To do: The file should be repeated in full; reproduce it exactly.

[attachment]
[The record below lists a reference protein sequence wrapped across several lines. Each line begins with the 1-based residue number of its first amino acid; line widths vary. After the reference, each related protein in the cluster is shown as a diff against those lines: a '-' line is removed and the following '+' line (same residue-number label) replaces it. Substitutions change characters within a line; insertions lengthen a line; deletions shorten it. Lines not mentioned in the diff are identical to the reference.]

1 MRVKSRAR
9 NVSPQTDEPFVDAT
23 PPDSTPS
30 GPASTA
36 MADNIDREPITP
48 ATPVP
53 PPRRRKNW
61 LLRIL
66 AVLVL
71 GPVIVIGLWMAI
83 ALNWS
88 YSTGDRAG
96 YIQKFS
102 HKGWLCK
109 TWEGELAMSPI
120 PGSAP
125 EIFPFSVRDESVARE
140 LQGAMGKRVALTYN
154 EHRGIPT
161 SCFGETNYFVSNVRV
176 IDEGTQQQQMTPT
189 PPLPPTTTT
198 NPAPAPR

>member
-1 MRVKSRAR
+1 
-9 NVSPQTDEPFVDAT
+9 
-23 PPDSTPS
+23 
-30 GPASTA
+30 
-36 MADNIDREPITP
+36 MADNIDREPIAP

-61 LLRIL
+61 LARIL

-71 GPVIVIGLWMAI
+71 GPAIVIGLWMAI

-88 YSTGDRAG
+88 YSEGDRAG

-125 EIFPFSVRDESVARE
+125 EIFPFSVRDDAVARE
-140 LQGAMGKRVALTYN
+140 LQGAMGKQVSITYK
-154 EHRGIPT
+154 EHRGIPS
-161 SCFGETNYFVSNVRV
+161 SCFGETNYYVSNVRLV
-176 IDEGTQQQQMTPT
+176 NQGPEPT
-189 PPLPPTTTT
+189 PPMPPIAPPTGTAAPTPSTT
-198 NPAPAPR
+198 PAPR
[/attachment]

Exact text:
[The record below lists a reference protein sequence wrapped across several lines. Each line begins with the 1-based residue number of its first amino acid; line widths vary. After the reference, each related protein in the cluster is shown as a diff against those lines: a '-' line is removed and the following '+' line (same residue-number label) replaces it. Substitutions change characters within a line; insertions lengthen a line; deletions shorten it. Lines not mentioned in the diff are identical to the reference.]

1 MRVKSRAR
9 NVSPQTDEPFVDAT
23 PPDSTPS
30 GPASTA
36 MADNIDREPITP
48 ATPVP
53 PPRRRKNW
61 LLRIL
66 AVLVL
71 GPVIVIGLWMAI
83 ALNWS
88 YSTGDRAG
96 YIQKFS
102 HKGWLCK
109 TWEGELAMSPI
120 PGSAP
125 EIFPFSVRDESVARE
140 LQGAMGKRVALTYN
154 EHRGIPT
161 SCFGETNYFVSNVRV
176 IDEGTQQQQMTPT
189 PPLPPTTTT
198 NPAPAPR

>member
-1 MRVKSRAR
+1 
-9 NVSPQTDEPFVDAT
+9 
-23 PPDSTPS
+23 
-30 GPASTA
+30 
-36 MADNIDREPITP
+36 MADNIDREPIAP

-61 LLRIL
+61 LARIL

-71 GPVIVIGLWMAI
+71 GPAIVIGLWMAI

-88 YSTGDRAG
+88 YSEGDRAG

-125 EIFPFSVRDESVARE
+125 EIFPFSVRDDAVARE
-140 LQGAMGKRVALTYN
+140 LQGAMGKQVSITYK
-154 EHRGIPT
+154 EHRGIPS
-161 SCFGETNYFVSNVRV
+161 SCFGETNYYVSNVRLV
-176 IDEGTQQQQMTPT
+176 NQGPEPT
-189 PPLPPTTTT
+189 PPMPPIAPPTGTAAPTPSTT
-198 NPAPAPR
+198 PAPR